In this large-scale nationwide population-based study, we calculated the psoriasis risks based on MetS diagnosis changes over a period of 4 years. Our results showed that the psoriasis risk in the pre-MetS group was similar to that in the control group; however, the risks were greater in the post-MetS and continuous-MetS groups than in the control group. This tendency was slightly different for each component of the MetS. First, for the waist circumference criterion, the psoriasis risk was higher in all three groups (pre-MetS, post-MetS, and continuous-MetS) than in the control group. For TG and HDL cholesterol criteria, the psoriasis risk was increased only in the post-MetS and continuous-MetS groups. For the fasting blood glucose criterion, the psoriasis risks were similar in all groups. Finally, for the blood pressure criterion, the risk of psoriasis decreased in the pre-MetS and continuous-MetS groups.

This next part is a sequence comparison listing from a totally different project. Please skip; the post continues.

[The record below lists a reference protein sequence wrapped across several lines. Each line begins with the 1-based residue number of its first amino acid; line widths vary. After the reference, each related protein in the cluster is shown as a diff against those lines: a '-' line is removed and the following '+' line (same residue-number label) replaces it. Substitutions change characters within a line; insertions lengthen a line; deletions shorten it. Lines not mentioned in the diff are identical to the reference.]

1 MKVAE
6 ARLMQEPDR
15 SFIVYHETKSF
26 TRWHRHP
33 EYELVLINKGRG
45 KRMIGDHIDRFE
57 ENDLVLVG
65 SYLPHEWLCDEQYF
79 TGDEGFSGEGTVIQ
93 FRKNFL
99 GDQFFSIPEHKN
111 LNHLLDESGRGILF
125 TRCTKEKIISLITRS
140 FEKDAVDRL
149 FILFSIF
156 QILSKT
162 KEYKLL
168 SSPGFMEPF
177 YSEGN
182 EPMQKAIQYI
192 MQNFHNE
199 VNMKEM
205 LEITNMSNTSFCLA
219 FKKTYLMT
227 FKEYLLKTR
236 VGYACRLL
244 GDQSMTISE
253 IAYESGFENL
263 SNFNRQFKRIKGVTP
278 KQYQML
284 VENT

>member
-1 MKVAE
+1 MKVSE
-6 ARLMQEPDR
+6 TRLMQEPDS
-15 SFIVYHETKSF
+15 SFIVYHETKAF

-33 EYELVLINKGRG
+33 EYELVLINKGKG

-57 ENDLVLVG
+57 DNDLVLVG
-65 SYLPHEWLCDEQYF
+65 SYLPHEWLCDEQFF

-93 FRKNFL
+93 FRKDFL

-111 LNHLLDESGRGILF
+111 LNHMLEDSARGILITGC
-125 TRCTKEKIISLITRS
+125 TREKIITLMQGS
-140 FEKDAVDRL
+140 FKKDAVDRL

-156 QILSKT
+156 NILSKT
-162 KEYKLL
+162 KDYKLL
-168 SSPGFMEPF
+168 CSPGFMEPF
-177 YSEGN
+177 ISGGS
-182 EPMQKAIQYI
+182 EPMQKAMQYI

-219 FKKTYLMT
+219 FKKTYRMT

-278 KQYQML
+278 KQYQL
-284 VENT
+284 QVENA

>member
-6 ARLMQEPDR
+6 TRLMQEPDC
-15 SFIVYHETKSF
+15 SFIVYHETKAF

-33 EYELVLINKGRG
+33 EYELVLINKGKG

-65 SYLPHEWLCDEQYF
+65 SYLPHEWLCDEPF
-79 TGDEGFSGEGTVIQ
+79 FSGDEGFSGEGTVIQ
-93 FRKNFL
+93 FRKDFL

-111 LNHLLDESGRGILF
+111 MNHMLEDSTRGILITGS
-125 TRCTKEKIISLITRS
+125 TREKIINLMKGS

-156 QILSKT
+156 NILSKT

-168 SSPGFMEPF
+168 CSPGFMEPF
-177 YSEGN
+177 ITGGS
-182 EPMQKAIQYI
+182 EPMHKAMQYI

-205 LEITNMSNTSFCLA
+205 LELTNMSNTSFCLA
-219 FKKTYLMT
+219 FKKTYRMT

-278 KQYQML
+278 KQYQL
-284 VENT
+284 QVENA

Many reports have studied the association between psoriasis and MetS, but most of those studies were designed to evaluate the risk of MetS in patients with psoriasis5,14−22. To our knowledge, there have been few reports concerning the risk of psoriasis in patients with MetS8,9,23. One such report described a large-population based cross-sectional study involving 34,996 individuals, which was published by a Norwegian research team in 20189. The relative risk of psoriasis in the individuals with MetS was 1.66, compared with the control group. They also examined the associations of each MetS criterion with the development of psoriasis and found increased psoriasis risks in patients with waist circumference, TG, and HDL components, but not in those with high blood pressure or blood glucose levels. Those results are consistent with our findings.
Our study differs from others in that the patients with MetS were followed for a period of 4 years, and were divided into four groups for systematic analysis of the associations between psoriasis and MetS components. In the pre-MetS group, we found similar psoriasis risks in the control group, but the post-MetS and continuous-MetS groups had significantly higher psoriasis risks than the control group. This trend was consistent for the waist circumference and TG MetS components. For the HDL criterion, the HR was higher in the post-MetS and continuous-MetS group than in the pre-MetS group. This implies that components of MetS, particularly obesity and dyslipidemia, may influence the development of psoriasis.